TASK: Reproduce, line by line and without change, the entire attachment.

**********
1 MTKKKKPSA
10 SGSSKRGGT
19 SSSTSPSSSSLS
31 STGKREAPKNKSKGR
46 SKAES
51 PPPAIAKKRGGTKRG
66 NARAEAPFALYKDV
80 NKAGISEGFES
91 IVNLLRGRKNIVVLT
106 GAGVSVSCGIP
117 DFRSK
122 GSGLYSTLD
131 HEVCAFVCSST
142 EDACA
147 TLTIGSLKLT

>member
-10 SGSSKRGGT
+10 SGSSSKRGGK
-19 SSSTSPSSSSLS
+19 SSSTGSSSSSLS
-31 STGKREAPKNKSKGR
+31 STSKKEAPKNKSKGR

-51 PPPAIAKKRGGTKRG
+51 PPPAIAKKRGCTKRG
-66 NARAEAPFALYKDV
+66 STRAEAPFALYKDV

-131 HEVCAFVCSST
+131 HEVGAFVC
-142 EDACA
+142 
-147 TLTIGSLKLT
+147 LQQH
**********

1 MTKKKKPSA
10 SGSSKRGGT
19 SSSTSPSSSSLS
31 STGKREAPKNKSKGR
46 SKAES
51 PPPAIAKKRGGTKRG
66 NARAEAPFALYKDV
80 NKAGISEGFES
91 IVNLLRGRKNIVVLT
106 GAGVSVSCGIP
117 DFRSK
122 GSGLYSTLD
131 HEVCAFVCSST
142 EDACA
147 TLTIGSLKLT

>member
-10 SGSSKRGGT
+10 SGSSSKRGGK
-19 SSSTSPSSSSLS
+19 SSSTGSSSSSLS
-31 STGKREAPKNKSKGR
+31 STSKKEAPKNKSKGR

-51 PPPAIAKKRGGTKRG
+51 PPPAIAKKRGCTKRG
-66 NARAEAPFALYKDV
+66 STRAEAPFALYKDV

-131 HEVCAFVCSST
+131 HEVGAFVC
-142 EDACA
+142 
-147 TLTIGSLKLT
+147 LQQH